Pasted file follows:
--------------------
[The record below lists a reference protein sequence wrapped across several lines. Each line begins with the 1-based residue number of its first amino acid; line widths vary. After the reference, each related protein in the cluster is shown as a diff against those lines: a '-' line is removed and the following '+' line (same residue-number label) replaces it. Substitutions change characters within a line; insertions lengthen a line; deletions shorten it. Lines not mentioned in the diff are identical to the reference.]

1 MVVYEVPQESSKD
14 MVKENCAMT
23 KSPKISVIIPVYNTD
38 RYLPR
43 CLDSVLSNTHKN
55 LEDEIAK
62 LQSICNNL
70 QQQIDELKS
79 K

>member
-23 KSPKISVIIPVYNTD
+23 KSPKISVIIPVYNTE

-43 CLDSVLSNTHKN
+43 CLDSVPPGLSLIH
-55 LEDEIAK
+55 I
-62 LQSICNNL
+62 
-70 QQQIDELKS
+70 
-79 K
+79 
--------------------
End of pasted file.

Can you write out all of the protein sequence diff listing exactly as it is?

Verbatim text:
[The record below lists a reference protein sequence wrapped across several lines. Each line begins with the 1-based residue number of its first amino acid; line widths vary. After the reference, each related protein in the cluster is shown as a diff against those lines: a '-' line is removed and the following '+' line (same residue-number label) replaces it. Substitutions change characters within a line; insertions lengthen a line; deletions shorten it. Lines not mentioned in the diff are identical to the reference.]

1 MVVYEVPQESSKD
14 MVKENCAMT
23 KSPKISVIIPVYNTD
38 RYLPR
43 CLDSVLSNTHKN
55 LEDEIAK
62 LQSICNNL
70 QQQIDELKS
79 K

>member
-23 KSPKISVIIPVYNTD
+23 KSPKISVIIPVYNTE

-43 CLDSVLSNTHKN
+43 CLDSVPPGLSLIH
-55 LEDEIAK
+55 I
-62 LQSICNNL
+62 
-70 QQQIDELKS
+70 
-79 K
+79 